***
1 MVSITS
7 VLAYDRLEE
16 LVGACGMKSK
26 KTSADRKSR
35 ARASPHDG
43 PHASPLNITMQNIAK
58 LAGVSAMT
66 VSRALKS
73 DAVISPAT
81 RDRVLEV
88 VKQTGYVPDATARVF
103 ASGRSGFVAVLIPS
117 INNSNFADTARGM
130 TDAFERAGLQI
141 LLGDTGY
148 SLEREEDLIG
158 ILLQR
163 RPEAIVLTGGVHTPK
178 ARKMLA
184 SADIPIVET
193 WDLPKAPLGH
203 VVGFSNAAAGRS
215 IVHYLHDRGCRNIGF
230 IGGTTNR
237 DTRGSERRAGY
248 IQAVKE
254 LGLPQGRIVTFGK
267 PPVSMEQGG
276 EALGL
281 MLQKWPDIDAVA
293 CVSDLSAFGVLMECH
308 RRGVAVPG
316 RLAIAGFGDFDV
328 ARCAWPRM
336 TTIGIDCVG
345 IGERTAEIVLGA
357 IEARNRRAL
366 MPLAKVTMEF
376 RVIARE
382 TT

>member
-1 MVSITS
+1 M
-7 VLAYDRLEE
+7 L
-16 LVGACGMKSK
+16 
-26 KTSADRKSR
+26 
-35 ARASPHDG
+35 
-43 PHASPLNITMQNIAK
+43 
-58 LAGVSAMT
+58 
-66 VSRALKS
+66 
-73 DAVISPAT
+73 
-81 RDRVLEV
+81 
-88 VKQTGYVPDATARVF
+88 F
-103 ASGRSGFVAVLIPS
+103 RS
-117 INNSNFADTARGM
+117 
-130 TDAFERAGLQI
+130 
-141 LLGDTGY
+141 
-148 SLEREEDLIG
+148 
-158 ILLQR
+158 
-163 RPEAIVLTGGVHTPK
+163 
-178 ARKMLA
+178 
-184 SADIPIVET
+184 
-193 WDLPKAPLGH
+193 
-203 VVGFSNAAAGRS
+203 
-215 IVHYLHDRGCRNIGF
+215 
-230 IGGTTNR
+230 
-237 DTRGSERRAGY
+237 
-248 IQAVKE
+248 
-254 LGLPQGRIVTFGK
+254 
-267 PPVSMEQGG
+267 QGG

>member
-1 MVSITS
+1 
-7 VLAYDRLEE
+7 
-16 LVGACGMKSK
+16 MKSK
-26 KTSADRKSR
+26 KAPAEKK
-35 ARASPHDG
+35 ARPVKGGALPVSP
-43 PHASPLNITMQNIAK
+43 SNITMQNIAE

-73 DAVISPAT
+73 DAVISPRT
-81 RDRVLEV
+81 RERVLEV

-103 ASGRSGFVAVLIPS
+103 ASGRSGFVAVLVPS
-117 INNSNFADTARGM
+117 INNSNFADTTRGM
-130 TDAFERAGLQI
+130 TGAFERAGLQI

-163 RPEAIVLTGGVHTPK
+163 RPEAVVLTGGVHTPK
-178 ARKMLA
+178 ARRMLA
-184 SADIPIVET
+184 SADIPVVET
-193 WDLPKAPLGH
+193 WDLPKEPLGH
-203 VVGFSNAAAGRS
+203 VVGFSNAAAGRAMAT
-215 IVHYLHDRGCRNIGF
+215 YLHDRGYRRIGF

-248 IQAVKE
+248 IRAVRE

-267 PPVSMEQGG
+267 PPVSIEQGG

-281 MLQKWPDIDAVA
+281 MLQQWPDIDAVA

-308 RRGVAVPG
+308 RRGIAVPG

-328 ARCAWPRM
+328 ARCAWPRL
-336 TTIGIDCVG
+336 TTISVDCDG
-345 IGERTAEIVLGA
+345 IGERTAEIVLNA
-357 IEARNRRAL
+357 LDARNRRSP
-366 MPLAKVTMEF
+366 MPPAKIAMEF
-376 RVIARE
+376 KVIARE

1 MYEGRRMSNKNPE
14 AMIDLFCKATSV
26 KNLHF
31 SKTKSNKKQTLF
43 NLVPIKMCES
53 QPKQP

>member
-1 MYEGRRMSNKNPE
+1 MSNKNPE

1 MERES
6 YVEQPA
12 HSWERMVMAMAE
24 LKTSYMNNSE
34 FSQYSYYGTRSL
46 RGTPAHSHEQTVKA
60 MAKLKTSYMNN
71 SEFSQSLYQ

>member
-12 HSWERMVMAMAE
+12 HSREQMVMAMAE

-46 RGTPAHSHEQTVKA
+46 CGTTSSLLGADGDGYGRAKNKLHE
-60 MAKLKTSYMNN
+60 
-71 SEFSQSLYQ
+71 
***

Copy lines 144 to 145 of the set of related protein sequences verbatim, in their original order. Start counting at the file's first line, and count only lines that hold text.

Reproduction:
+336 TTISVDCDG
-345 IGERTAEIVLGA